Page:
structural stigma iconWhat is the issue?

Structural stigma is especially damaging ꟷ and dangerous ꟷ for persons with lived and living experience of mental health problems and illnesses and/or substance use. While it often occurs unknowingly (through implicit cognitive biases), it expresses the inequities embedded in the fabric of our social institutions, organizations, and our shared ways of thinking and acting.

In health care, structural stigma occurs when laws, policies, and practices result in the unfair treatment of people with lived and experience. Such unfairness leads to inequitable access and a lower quality of care for these individuals, whether their concerns relate to physical health, mental health, and/or substance use.


What are we doing?

In 2019, we launched a multi-year project to better understand the problem of mental health- and substance use-related structural stigma in health-care contexts. Its overarching objective: to identify gaps and reduce stigma, both at policy, practice, and system levels and within the organizational culture of health care.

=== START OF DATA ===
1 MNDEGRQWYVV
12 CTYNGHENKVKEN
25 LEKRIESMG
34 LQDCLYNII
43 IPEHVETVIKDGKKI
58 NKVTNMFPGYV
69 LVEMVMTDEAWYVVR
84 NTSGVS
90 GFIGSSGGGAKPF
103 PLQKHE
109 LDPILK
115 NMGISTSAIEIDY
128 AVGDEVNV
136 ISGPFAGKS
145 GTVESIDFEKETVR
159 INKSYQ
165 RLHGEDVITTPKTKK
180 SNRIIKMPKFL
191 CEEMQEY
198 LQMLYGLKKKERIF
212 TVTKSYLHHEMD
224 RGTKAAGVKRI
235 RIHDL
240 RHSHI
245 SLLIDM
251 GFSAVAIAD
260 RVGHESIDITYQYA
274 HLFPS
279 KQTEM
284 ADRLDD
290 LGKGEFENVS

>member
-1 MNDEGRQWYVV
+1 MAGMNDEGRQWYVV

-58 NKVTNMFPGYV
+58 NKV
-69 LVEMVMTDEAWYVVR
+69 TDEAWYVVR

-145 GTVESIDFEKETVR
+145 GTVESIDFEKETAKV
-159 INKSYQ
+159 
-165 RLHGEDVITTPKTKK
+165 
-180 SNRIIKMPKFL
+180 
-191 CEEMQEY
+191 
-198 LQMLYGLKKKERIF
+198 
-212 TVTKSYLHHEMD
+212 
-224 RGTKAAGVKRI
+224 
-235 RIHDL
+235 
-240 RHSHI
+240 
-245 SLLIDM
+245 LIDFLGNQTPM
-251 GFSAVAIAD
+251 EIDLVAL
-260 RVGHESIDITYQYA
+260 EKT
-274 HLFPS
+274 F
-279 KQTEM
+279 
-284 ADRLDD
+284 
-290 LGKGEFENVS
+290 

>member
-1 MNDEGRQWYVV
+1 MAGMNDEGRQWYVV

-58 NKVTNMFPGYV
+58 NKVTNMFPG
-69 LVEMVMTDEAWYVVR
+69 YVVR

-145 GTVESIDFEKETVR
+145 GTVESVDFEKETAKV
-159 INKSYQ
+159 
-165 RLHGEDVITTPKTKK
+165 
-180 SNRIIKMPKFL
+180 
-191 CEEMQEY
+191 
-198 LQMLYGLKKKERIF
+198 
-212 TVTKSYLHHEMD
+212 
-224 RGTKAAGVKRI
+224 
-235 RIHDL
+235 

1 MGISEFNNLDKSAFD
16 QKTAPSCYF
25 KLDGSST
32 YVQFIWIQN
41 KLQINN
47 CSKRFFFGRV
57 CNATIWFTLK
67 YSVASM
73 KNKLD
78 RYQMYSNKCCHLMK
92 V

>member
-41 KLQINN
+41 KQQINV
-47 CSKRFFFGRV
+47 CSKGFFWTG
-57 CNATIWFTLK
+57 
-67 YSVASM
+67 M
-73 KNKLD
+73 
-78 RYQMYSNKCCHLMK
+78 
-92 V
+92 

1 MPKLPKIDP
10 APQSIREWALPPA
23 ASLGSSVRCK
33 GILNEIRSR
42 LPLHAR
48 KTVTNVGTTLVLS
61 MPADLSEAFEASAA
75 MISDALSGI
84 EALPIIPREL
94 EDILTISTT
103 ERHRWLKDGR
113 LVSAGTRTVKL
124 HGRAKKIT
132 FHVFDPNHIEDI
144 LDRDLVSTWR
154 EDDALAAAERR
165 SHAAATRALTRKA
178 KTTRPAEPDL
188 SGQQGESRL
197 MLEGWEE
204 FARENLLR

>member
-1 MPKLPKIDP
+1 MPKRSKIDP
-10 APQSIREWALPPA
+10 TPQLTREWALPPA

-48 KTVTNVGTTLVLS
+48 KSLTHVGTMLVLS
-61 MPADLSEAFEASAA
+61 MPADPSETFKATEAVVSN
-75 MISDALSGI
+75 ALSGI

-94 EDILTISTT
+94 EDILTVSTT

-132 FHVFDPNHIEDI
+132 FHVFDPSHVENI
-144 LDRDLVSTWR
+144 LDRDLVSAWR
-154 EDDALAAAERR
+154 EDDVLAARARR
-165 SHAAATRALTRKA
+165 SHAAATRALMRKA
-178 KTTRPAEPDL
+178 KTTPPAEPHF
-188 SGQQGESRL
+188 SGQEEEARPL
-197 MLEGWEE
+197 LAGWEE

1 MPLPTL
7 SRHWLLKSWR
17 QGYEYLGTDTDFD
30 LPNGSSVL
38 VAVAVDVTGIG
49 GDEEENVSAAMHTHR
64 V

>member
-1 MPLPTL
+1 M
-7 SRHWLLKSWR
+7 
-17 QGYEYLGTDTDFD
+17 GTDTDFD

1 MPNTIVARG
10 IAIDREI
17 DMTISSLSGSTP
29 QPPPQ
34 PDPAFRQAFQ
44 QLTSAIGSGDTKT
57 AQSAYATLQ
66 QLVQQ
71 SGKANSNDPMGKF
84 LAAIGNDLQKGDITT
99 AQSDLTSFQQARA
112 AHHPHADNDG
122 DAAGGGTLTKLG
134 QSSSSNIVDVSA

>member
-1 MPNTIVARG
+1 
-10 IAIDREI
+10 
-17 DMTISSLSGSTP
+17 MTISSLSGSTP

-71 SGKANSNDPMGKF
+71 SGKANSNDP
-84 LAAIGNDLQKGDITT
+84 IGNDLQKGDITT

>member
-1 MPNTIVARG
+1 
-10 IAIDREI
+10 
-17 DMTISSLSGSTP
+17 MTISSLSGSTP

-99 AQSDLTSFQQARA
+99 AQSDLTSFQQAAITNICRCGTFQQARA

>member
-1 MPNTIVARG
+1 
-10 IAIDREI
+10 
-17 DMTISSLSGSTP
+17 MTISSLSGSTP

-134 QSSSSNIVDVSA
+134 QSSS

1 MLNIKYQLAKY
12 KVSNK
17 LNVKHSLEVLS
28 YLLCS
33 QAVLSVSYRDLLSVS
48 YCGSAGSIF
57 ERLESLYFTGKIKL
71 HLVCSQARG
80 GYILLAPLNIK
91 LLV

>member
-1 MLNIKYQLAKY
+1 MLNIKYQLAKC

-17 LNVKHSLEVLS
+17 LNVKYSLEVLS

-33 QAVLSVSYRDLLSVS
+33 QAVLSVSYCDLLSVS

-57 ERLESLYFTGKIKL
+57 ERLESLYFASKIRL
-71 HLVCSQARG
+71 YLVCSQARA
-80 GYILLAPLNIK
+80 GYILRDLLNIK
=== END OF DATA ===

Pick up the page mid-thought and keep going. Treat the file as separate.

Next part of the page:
What can you do?

Read our progress report to catch up on the latest. You can also deepen your knowledge with our key research, personal experience stories, prototypes, and real-world examples:

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2020

  • A comprehensive literature review, with key recommendations and suggested approaches
  • A qualitative research project using focus groups consisting of people with lived and living experience, to identify key priorities and areas for structural change within the health-care system
  • An environmental scan to help guide the development of new measurement and audit tools for structural stigma
  • Read the summary of our main findings on structural stigma in our Framework for Action.
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2021                                                                                   ** NEW **

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